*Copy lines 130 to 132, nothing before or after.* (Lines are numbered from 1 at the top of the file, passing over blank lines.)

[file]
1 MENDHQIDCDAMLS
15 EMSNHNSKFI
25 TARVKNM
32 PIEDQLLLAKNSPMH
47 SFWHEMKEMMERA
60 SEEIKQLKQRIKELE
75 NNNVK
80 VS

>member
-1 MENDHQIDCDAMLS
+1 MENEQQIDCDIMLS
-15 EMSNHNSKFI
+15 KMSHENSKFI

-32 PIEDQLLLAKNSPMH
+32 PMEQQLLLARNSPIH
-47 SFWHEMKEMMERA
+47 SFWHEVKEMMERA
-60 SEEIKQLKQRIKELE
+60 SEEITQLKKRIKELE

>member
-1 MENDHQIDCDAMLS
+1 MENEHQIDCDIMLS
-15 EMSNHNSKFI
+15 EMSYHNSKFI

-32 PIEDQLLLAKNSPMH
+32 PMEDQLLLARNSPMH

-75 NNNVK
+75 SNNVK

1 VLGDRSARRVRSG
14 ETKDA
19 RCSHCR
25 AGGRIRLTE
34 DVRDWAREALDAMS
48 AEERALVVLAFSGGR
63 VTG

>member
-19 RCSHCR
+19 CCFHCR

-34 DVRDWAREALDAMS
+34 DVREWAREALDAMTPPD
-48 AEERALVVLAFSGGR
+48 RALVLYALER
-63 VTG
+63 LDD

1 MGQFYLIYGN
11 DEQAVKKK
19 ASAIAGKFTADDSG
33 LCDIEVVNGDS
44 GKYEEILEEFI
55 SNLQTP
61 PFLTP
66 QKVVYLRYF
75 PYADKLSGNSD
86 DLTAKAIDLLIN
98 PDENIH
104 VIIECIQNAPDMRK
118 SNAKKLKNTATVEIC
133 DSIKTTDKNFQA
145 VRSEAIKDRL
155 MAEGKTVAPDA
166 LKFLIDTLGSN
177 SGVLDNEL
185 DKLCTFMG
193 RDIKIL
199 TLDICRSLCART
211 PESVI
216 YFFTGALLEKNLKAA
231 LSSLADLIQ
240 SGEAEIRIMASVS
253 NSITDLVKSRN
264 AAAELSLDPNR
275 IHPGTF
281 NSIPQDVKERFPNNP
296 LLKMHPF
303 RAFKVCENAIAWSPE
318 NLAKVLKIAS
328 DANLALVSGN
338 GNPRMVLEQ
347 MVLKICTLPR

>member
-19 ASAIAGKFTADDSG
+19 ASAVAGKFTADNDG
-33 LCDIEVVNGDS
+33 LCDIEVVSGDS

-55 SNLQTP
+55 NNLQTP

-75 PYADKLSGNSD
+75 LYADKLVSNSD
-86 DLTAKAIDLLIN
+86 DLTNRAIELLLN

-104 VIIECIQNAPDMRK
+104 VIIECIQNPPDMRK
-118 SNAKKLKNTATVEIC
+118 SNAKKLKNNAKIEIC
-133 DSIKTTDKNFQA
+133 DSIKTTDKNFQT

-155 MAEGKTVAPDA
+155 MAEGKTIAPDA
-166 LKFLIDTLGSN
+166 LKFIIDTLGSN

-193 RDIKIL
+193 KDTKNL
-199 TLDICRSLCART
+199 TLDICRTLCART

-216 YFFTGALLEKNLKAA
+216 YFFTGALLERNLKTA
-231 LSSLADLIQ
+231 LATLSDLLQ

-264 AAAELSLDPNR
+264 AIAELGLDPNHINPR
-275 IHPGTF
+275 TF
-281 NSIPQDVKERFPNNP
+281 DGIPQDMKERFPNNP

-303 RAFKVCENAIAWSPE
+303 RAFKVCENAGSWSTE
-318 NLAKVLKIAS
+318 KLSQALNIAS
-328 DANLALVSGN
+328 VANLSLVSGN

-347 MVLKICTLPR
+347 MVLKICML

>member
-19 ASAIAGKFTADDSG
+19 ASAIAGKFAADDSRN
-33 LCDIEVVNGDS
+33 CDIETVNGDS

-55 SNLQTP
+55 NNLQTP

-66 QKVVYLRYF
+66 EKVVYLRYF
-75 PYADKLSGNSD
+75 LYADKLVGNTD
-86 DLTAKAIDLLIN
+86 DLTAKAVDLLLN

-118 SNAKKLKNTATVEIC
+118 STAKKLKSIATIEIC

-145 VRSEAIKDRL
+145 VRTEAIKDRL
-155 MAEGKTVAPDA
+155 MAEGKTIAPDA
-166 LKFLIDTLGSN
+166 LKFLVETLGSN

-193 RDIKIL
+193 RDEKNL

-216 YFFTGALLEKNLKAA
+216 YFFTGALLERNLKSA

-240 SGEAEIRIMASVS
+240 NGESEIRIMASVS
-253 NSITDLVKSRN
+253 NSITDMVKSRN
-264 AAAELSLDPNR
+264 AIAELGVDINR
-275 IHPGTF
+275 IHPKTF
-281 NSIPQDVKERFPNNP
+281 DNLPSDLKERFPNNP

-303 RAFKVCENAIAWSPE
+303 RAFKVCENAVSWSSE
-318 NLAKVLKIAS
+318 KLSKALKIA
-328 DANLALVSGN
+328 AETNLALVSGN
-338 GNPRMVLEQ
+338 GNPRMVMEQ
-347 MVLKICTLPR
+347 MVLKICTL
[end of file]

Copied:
-66 QKVVYLRYF
+66 EKVVYLRYF
-75 PYADKLSGNSD